To silence propaganda, Iraq seeks to take Islamic State offline

Iraq is trying to persuade satellite firms to halt Internet services in areas under Islamic State’s rule, seeking to deal a major blow to the group’s potent propaganda machine which relies heavily on social media to inspire its followers to wage jihad.

Social media apps like Twitter and Telegram are scrambling to limit Islamic State’s cyber-activities. So far that has proven to be a cat-and-mouse-game, with the group re-emerging through other accounts with videos showing beheadings and extolling the virtues of living in a caliphate.

For Iraq then, the key is to stop the militant group from accessing the web at all – a feat, which if achieved, could sever a significant part of a propaganda campaign that has inspired deadly attacks in the West.

Mobile networks are largely inoperable in the Islamic State-held swathes of Iraq, areas which also have little fixed-line broadband infrastructure. Militants instead use satellite dishes to connect to the web, or illicit microwave dishes that hook them into broadband networks in government-held areas, three telecoms industry sources told Reuters.

There are many challenges for the Iraqi authorities: within the satellite Internet industry, no one assumes responsibility for identifying and vetting end users, the territory under Islamic State’s often shifts, and a complex web of middlemen makes it tough to pinpoint who is selling militants Internet capacity.

The group has control over or operates in parts of western Iraq and northern and central Syria which have a population of up to 5 million people, according to the International Institute for Strategic Studies, most of them in Iraq.

To connect to the web via a satellite, all that is required is a V-sat terminal – a small dish receiver and a modem – and an Internet subscription.

Islamic State uses “the V-sat system to access the Internet in areas it controls,” an Iraqi communications ministry official told Reuters. “What’s still difficult for us is controlling V-sat receivers which connect directly to satellites providing Internet services that cover Iraq.”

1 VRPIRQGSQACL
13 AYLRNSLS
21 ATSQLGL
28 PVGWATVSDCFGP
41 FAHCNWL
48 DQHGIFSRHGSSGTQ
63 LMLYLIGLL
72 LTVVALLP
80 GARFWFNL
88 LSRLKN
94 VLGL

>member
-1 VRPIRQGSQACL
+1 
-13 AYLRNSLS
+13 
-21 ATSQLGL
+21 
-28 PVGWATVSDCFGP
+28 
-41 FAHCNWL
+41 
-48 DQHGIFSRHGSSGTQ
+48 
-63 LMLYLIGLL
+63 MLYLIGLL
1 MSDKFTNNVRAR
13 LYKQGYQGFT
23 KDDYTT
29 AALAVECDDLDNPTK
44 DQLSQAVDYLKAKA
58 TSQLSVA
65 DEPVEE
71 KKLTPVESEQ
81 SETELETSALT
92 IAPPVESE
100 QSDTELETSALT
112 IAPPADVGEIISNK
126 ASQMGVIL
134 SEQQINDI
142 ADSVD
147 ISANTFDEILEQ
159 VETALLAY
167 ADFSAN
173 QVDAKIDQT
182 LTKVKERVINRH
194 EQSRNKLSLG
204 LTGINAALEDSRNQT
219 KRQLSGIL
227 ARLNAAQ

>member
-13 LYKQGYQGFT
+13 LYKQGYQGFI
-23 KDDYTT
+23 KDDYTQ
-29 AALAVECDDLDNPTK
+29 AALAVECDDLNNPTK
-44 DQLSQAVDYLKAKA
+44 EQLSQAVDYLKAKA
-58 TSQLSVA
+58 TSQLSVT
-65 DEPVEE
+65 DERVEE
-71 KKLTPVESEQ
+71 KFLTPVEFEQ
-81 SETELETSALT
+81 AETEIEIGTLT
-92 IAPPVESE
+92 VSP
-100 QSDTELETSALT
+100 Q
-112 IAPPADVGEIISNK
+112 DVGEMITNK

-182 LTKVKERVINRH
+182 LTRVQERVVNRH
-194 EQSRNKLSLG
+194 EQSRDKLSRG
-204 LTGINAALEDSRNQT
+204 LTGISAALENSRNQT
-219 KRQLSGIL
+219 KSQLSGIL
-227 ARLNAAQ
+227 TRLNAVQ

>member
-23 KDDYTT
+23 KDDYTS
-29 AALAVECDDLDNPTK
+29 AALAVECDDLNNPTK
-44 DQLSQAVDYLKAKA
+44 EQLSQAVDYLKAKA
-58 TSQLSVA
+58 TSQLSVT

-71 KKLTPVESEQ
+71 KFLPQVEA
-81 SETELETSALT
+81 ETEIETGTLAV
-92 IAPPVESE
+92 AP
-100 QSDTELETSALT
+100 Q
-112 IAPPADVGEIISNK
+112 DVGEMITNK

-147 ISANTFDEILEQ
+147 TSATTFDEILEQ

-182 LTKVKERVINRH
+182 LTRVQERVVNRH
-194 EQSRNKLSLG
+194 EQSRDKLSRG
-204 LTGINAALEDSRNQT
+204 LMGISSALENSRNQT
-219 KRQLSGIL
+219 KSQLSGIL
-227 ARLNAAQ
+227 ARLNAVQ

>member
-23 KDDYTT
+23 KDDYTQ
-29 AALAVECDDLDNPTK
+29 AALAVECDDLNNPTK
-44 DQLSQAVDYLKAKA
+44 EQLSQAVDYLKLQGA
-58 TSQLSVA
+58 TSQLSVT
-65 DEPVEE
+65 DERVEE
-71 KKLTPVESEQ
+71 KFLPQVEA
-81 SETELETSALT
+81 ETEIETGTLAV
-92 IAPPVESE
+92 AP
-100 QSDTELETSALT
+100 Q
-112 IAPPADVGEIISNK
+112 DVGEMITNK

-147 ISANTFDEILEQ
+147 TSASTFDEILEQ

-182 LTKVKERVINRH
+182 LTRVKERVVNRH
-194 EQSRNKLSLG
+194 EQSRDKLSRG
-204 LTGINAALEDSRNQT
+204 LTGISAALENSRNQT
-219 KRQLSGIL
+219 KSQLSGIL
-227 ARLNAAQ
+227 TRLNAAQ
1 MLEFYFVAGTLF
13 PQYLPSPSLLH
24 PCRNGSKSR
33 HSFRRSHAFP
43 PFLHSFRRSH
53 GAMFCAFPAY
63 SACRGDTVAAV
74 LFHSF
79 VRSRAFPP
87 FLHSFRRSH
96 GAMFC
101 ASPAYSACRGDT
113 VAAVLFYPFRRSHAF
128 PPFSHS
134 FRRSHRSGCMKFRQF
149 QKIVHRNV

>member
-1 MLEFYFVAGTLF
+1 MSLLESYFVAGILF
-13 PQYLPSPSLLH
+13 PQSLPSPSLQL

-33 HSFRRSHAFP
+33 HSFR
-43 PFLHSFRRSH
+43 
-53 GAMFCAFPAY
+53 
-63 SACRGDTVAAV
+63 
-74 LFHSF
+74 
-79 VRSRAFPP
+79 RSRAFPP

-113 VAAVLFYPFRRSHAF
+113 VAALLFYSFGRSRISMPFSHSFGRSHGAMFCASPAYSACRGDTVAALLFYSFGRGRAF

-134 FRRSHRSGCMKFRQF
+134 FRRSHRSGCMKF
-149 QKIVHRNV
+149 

In the IS-held northern city of Mosul, V-sat units can be bought for about $2,000-$3,000 at a sprawling electronics market near the university.

The official said Iraq was in talks with satellite companies covering Iraq to halt Internet services to IS-controlled areas, adding that he had received “positive signals” from them, but “the process is complicated and needs more time and procedures.”

Abu Dhabi state-owned Yahsat, both a satellite owner and provider of end-user connectivity through its consumer broadband brand YahClick, is the only company so far to cooperate with the ministry’s request, the official said.

Highlighting the complicated task, Reuters traced an IP address of an Islamic State fighter in Raqqa, the group’s de facto capital in Syria, which showed he was accessing the Internet using YahClick.

Yahsat would not directly comment on whether Islamic State had used its services, but said it complied with all laws and regulations. It has no official presence in Syria.

The company, among the biggest providers of satellite Internet in Iraq, relies on local agents to sell YahClick; three are listed on its website for Iraq, but other companies also sell the brand there.

“Anybody can become a reseller. It’s very informal and wholesalers probably want to keep it that way,” said the second industry source, who like the others declined to be named because they are not authorised to speak publicly.


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